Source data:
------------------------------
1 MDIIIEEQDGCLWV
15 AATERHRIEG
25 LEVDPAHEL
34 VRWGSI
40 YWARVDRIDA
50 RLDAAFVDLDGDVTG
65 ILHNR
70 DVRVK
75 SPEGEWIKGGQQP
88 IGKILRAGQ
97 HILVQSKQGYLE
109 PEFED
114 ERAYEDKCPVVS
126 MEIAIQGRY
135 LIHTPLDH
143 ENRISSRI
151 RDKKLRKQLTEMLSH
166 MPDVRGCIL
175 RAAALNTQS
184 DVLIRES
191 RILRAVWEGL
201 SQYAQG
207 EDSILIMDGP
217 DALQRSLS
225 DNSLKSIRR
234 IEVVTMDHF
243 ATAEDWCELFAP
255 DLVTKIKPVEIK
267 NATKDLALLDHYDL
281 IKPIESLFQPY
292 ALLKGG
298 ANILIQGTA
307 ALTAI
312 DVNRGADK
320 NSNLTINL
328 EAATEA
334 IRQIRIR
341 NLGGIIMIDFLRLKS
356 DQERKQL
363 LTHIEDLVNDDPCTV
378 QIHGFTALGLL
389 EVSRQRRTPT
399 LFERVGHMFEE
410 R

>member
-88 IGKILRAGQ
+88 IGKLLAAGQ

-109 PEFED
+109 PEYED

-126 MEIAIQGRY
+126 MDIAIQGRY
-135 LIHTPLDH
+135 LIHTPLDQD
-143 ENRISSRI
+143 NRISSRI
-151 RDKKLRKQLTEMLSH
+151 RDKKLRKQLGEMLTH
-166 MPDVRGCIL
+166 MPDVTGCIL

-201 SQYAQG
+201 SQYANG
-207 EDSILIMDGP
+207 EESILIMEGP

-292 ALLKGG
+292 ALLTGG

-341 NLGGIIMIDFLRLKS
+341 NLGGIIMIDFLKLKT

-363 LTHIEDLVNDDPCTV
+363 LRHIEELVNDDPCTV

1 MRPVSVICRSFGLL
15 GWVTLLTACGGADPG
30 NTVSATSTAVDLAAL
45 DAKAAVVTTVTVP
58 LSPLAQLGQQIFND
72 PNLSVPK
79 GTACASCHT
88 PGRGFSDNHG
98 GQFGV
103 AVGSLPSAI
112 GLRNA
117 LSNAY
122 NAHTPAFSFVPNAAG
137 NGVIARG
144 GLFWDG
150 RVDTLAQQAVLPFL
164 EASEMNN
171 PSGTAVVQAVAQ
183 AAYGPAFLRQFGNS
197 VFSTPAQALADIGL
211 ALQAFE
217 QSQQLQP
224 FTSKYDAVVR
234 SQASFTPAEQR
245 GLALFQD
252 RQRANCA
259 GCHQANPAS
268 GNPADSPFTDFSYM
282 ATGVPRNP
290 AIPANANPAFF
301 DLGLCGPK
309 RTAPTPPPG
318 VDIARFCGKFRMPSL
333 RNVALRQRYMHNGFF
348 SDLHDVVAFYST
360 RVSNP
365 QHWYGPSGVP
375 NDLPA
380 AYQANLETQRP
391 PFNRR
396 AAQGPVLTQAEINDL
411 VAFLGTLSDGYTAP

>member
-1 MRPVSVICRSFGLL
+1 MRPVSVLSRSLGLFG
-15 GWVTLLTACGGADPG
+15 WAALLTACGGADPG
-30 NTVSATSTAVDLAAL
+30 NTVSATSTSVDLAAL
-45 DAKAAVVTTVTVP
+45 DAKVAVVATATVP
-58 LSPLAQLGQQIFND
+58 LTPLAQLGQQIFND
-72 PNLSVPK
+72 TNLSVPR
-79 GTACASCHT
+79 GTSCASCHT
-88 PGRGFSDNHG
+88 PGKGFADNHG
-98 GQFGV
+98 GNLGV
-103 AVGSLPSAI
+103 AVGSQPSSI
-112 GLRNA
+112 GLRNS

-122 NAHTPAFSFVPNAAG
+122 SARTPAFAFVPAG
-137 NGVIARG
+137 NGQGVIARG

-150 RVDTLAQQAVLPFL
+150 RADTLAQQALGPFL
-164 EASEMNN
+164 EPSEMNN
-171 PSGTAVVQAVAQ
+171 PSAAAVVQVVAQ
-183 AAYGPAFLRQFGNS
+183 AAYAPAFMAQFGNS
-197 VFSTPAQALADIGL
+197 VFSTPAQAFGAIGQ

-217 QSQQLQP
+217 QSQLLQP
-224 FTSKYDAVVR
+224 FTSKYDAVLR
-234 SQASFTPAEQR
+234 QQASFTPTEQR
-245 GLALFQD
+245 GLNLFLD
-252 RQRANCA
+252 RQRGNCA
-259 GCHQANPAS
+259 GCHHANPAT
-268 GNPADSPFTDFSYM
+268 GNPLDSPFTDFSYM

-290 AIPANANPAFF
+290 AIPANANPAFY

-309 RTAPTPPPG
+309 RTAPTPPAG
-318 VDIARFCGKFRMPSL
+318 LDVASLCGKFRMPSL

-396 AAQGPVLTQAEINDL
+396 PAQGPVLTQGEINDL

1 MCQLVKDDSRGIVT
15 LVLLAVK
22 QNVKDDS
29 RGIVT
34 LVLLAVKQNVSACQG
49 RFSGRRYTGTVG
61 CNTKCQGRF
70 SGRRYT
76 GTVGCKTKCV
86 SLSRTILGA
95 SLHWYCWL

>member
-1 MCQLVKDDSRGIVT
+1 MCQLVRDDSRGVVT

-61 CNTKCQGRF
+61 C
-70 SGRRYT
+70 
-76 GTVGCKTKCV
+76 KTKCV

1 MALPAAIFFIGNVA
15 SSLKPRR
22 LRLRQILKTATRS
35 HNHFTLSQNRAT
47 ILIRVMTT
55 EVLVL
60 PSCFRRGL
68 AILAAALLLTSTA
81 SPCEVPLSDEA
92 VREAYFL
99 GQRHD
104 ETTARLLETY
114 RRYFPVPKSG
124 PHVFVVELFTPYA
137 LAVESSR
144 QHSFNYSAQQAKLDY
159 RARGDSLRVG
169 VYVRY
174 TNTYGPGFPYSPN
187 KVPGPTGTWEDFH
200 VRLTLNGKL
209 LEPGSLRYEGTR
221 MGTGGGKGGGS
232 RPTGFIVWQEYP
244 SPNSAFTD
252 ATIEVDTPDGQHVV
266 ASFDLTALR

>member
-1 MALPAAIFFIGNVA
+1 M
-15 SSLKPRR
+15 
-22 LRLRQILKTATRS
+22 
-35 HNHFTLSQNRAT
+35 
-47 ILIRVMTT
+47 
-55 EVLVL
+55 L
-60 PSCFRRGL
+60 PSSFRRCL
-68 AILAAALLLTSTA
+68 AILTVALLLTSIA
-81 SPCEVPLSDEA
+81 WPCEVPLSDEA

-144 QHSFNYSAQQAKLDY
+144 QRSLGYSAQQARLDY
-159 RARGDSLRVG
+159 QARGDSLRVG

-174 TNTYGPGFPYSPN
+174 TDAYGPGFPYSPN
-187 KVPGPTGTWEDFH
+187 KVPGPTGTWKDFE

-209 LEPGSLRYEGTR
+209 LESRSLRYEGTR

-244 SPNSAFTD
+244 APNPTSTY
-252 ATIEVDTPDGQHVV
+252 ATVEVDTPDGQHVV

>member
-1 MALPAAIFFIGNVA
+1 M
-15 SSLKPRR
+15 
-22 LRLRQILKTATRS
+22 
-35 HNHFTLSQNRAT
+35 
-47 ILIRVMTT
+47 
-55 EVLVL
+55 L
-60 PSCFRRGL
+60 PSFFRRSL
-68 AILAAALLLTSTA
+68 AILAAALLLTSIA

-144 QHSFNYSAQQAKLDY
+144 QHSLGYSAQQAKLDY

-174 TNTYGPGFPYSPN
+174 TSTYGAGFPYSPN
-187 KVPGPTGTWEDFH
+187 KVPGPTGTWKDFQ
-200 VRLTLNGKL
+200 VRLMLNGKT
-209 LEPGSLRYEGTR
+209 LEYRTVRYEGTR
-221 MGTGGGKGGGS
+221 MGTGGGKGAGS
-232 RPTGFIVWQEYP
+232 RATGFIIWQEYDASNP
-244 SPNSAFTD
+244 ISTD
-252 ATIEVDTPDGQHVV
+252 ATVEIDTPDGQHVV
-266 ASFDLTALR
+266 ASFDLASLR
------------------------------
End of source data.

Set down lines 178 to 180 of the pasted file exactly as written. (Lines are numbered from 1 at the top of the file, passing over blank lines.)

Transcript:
70 SGRRYT
76 GTVGCKTKCV
86 SLSRTILGA